Agitators tell all to anyone


To master this
technique, it is necessary to keep in mind that the underlying motivation
relates to the acquisition and distribution of power and influence. To get
power or influence, the player tells anything to anyone. The trick is that this
seems also to give more power or influence to the person receiving the
information. Another example will help here.


Alice Noris is the
Projects Director for a small electronics company. In her position, she is a
confidant to the executive vice president and occasionally to the president.
She also uses her position to become friendly with the operations director of
the company’s largest customer. Due to a corporate reorganization, Alice is
being laid off and becomes quite bitter. Her main problem is loosing her base
of power and influence.


For a couple of
weeks, Alice flounders, not knowing how to deal with what is a revolting
predicament. Her inspiration, however, soon comes.


Alice takes a
double tact. First, she spends some time hanging around the company, just
visiting with her friends
. Second, she actively pursues her relationships
with her “friends” from the company’s customer. Along with the
information she already has through her employment, she gets more rumors and
tidbits of information from hanging around. These arrangements put her in an
ideal position to play out her power game.


Her first ploy is
to intimate to the company’s remaining employees that the company is going down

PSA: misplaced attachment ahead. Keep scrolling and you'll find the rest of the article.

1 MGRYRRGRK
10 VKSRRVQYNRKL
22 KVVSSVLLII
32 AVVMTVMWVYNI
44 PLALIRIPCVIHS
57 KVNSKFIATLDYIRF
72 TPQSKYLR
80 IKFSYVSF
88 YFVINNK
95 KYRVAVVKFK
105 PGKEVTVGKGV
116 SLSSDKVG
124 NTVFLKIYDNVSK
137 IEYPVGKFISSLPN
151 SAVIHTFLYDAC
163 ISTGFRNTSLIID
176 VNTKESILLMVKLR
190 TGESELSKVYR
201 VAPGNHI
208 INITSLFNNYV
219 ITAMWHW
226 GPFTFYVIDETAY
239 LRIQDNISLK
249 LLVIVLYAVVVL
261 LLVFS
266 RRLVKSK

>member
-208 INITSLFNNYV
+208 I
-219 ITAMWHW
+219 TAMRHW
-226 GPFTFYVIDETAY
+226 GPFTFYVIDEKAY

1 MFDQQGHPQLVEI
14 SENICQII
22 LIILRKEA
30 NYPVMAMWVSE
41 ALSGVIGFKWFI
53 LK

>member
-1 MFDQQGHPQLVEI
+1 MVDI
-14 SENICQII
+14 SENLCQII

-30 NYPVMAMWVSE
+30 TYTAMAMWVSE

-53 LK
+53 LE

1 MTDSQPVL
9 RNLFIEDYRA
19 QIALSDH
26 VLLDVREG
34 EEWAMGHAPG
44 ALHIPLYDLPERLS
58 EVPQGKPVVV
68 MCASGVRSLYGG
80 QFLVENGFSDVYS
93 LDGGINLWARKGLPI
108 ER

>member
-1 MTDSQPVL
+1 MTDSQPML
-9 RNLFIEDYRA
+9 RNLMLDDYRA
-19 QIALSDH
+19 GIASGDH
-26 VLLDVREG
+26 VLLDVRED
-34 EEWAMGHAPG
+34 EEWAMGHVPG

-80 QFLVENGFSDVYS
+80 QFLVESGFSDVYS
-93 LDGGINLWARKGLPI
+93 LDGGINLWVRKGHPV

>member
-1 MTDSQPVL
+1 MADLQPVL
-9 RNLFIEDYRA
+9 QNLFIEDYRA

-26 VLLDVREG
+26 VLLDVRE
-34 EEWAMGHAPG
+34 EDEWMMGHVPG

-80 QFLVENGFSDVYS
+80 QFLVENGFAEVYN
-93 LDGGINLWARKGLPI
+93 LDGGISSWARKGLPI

the tube. This is, of course, because she is not going to be there anymore.
This has the effect of getting the employees upset and anxious about their
jobs.


To the customer’s
staff, she gives the impression that the company is poorly managed and in big
trouble. This undermines the customer’s faith in the company and its willingness
to contract with Alice’s ex-employer.


The message to
both circles of “friends” is that if Alice were in charge, things
would be running smoothly. Of course, both groups of people are interested in
the inside information. It puts them in the know. Alice gains more power
and influence within both groups of confederates. Having the scoop always
equates with having power.


Agitators get others upset and
then act innocent


This is the
“Who me?” trick and is a technique only for the very skilled. It
plays out in two ways, sometimes mixing the approaches.


First, pick
something the other person highly values or finds a little problematic for him.
This can be anything from a personal quality or attribute to an aspect of work
performance or a specific task. The key is to be sure it is important, valued,
or a point of concern to the person. This then becomes the target.


Second, pick a